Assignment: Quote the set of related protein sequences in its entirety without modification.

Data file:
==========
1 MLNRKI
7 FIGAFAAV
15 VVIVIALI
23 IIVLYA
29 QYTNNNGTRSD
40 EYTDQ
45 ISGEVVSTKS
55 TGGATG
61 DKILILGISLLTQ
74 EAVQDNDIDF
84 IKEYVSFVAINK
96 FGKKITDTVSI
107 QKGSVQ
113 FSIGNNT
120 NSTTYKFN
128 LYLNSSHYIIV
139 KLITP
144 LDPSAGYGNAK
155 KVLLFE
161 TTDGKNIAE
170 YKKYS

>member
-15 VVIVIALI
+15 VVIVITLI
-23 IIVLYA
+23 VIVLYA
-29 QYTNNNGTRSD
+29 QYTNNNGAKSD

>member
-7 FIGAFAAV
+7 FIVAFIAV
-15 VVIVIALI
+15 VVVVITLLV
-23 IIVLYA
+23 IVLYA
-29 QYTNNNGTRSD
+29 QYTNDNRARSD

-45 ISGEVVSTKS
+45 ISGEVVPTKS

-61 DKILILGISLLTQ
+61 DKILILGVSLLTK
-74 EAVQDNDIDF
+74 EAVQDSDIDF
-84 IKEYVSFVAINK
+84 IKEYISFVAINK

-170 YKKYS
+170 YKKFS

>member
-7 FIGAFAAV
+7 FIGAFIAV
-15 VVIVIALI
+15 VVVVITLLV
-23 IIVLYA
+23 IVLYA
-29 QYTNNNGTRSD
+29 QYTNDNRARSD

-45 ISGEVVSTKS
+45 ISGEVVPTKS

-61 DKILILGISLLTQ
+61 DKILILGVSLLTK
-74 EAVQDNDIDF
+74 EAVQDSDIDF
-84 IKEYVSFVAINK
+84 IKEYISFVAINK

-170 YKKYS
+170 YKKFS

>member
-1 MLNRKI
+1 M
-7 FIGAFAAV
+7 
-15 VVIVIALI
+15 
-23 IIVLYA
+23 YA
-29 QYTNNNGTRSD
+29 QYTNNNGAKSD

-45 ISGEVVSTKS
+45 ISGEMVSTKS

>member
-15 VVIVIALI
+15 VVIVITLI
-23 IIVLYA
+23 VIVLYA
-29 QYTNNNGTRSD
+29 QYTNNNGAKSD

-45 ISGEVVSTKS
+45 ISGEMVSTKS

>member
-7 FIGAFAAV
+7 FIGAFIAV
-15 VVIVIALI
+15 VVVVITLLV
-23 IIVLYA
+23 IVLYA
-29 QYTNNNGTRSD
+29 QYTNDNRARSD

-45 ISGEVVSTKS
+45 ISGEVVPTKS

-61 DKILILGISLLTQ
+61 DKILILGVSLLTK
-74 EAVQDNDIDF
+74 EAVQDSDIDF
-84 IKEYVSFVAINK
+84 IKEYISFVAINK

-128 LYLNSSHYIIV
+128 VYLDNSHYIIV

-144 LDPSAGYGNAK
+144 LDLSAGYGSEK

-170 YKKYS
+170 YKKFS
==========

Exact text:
1 MLNRKI
7 FIGAFAAV
15 VVIVIALI
23 IIVLYA
29 QYTNNNGTRSD
40 EYTDQ
45 ISGEVVSTKS
55 TGGATG
61 DKILILGISLLTQ
74 EAVQDNDIDF
84 IKEYVSFVAINK
96 FGKKITDTVSI
107 QKGSVQ
113 FSIGNNT
120 NSTTYKFN
128 LYLNSSHYIIV
139 KLITP
144 LDPSAGYGNAK
155 KVLLFE
161 TTDGKNIAE
170 YKKYS

>member
-15 VVIVIALI
+15 VVIVITLI
-23 IIVLYA
+23 VIVLYA
-29 QYTNNNGTRSD
+29 QYTNNNGAKSD

>member
-7 FIGAFAAV
+7 FIVAFIAV
-15 VVIVIALI
+15 VVVVITLLV
-23 IIVLYA
+23 IVLYA
-29 QYTNNNGTRSD
+29 QYTNDNRARSD

-45 ISGEVVSTKS
+45 ISGEVVPTKS

-61 DKILILGISLLTQ
+61 DKILILGVSLLTK
-74 EAVQDNDIDF
+74 EAVQDSDIDF
-84 IKEYVSFVAINK
+84 IKEYISFVAINK

-170 YKKYS
+170 YKKFS

>member
-7 FIGAFAAV
+7 FIGAFIAV
-15 VVIVIALI
+15 VVVVITLLV
-23 IIVLYA
+23 IVLYA
-29 QYTNNNGTRSD
+29 QYTNDNRARSD

-45 ISGEVVSTKS
+45 ISGEVVPTKS

-61 DKILILGISLLTQ
+61 DKILILGVSLLTK
-74 EAVQDNDIDF
+74 EAVQDSDIDF
-84 IKEYVSFVAINK
+84 IKEYISFVAINK

-170 YKKYS
+170 YKKFS

>member
-1 MLNRKI
+1 M
-7 FIGAFAAV
+7 
-15 VVIVIALI
+15 
-23 IIVLYA
+23 YA
-29 QYTNNNGTRSD
+29 QYTNNNGAKSD

-45 ISGEVVSTKS
+45 ISGEMVSTKS

>member
-15 VVIVIALI
+15 VVIVITLI
-23 IIVLYA
+23 VIVLYA
-29 QYTNNNGTRSD
+29 QYTNNNGAKSD

-45 ISGEVVSTKS
+45 ISGEMVSTKS

>member
-7 FIGAFAAV
+7 FIGAFIAV
-15 VVIVIALI
+15 VVVVITLLV
-23 IIVLYA
+23 IVLYA
-29 QYTNNNGTRSD
+29 QYTNDNRARSD

-45 ISGEVVSTKS
+45 ISGEVVPTKS

-61 DKILILGISLLTQ
+61 DKILILGVSLLTK
-74 EAVQDNDIDF
+74 EAVQDSDIDF
-84 IKEYVSFVAINK
+84 IKEYISFVAINK

-128 LYLNSSHYIIV
+128 VYLDNSHYIIV

-144 LDPSAGYGNAK
+144 LDLSAGYGSEK

-170 YKKYS
+170 YKKFS